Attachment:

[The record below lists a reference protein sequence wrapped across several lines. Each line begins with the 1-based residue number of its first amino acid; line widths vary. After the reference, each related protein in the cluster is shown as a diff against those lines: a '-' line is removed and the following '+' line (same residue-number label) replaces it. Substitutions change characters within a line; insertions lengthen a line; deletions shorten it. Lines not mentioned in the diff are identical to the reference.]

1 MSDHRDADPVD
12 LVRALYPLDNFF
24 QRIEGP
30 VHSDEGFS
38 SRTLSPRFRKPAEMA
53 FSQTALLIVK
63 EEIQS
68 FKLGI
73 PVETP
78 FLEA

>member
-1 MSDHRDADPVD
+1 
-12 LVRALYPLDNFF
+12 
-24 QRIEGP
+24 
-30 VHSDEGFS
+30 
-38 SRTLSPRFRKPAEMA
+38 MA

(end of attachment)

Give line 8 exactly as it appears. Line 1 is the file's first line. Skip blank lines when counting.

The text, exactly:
63 EEIQS